In 2012 we achieved the following:
- 30 children and youth clubs were registered under the child council, an official government body. The clubs were strengthened and will advocate in communities for solutions to children’s problems.
- 19 child protection committees were strengthened and linked with government committees in villages. Child protection committees function as change-makers in their communities and will address children’s issues.
- Child rights monitoring committees at government level were strengthened. They are now active and responsible for children issues in their divisions.
- Child participation at village level increased and improved. Because children of the village were represented at district level meetings and forums, the link between the village and district levels was improved.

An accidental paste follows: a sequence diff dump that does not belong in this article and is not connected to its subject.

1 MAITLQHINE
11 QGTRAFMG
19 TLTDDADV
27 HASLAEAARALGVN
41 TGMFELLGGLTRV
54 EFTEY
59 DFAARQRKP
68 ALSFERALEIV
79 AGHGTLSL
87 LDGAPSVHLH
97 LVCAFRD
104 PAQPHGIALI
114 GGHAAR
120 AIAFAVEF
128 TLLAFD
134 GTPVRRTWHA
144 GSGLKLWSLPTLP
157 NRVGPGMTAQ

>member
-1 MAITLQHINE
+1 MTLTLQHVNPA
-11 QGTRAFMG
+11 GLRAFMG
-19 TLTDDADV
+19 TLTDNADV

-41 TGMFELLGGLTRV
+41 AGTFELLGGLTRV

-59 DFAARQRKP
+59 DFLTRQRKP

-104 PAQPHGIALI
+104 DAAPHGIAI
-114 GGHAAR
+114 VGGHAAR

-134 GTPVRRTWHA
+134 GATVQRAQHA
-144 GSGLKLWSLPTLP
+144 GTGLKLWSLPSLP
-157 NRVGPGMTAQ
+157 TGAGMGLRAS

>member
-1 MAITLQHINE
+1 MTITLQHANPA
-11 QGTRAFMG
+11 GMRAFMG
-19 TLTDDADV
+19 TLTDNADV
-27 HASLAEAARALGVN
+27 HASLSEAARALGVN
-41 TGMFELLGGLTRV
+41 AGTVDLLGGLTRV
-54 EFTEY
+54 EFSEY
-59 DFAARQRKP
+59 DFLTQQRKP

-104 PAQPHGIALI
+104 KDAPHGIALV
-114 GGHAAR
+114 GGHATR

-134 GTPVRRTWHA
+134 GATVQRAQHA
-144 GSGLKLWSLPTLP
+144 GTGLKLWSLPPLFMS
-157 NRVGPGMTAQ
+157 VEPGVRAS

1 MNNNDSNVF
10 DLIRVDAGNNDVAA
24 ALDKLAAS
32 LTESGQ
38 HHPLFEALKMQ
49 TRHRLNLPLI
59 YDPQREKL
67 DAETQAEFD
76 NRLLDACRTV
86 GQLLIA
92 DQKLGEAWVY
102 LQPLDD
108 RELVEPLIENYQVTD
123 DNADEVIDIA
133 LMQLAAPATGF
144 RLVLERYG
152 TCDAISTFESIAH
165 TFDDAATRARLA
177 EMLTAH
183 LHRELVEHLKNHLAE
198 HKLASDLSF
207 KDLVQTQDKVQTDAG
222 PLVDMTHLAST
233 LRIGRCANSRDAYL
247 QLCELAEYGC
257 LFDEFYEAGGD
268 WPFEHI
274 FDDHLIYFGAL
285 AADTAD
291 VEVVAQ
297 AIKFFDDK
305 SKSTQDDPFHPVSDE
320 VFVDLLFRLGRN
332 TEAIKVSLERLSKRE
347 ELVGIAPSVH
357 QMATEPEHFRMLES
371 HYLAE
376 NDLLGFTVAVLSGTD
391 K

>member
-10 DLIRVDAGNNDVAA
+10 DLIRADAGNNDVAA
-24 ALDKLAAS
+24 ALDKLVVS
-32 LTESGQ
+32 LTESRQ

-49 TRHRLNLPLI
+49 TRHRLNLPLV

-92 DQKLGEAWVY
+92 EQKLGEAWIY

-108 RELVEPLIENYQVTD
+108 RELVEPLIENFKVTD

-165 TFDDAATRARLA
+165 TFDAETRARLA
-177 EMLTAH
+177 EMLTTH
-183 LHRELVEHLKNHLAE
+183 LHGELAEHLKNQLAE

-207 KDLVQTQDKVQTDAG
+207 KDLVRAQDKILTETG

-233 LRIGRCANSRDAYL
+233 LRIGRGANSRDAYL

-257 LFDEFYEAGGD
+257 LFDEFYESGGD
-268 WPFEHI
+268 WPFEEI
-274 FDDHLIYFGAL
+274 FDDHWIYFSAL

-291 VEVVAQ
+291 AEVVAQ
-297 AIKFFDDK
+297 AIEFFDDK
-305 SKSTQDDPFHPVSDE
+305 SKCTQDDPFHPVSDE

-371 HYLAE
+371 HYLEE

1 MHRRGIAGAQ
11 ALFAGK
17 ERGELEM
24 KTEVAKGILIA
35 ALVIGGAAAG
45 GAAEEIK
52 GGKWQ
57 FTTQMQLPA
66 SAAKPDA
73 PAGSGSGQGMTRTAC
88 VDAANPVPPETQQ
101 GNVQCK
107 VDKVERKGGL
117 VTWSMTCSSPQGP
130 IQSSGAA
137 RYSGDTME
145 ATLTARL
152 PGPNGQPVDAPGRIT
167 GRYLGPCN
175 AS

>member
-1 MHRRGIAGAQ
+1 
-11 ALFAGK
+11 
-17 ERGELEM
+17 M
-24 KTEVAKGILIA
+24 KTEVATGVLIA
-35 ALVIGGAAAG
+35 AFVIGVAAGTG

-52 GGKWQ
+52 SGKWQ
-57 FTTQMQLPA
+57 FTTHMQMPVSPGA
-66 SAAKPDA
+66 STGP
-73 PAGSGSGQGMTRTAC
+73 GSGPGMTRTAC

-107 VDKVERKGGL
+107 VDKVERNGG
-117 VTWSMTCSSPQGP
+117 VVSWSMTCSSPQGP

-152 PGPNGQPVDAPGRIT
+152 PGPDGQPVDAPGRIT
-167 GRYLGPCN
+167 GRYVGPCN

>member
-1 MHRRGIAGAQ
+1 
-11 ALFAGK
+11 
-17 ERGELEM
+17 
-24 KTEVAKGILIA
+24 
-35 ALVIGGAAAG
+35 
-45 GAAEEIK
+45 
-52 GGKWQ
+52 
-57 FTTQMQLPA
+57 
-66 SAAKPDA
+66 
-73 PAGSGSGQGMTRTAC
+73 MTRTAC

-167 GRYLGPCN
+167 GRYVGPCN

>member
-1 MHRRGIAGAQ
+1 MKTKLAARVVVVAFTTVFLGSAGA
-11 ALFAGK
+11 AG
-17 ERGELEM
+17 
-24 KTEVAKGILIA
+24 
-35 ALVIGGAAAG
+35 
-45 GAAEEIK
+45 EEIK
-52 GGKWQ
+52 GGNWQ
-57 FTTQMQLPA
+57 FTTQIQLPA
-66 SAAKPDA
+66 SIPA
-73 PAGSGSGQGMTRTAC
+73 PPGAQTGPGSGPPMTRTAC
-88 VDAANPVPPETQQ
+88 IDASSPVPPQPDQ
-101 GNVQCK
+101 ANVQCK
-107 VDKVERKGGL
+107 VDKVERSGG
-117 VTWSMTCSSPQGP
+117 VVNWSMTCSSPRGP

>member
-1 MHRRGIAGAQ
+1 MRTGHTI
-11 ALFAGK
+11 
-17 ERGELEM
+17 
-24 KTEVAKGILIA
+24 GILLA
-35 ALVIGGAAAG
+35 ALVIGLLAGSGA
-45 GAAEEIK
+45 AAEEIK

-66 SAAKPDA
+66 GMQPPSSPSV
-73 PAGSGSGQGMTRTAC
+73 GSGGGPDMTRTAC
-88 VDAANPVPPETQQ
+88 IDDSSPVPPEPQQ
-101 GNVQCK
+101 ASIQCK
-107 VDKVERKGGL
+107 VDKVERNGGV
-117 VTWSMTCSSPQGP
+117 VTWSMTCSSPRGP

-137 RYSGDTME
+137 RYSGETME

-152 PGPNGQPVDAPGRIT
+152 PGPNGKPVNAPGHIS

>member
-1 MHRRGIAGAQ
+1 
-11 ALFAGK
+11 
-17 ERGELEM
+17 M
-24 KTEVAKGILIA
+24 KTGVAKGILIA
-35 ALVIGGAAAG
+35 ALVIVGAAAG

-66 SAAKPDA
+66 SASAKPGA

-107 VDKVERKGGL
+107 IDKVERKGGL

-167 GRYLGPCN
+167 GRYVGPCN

- 6 resource centres for children were established in the communities. More than 1,500 children use these centres on a daily basis. A success has been the commitment by the government divisional offices to provide monitoring and maintenance support to the centres.
- Children developed a child rights advocacy album to be used to advocate children’s issues in the district.
- 22 child facilitators and 8 staff members from 3 divisions were involved in the ‘Child Rights Situation Analysis’ that War Child undertook to identify what child rights violations most seriously need to be addressed according to children and adults.
| ||Child Protection|| ||Psychosocial Support|| ||Education|| ||Total ||Total |
| || || || || || || || || |
|Direct services|| || ||18708||21811||22148||24712||40856||46523|
|Capacity building||5543||5479||2570||3098|| || ||8113||8577|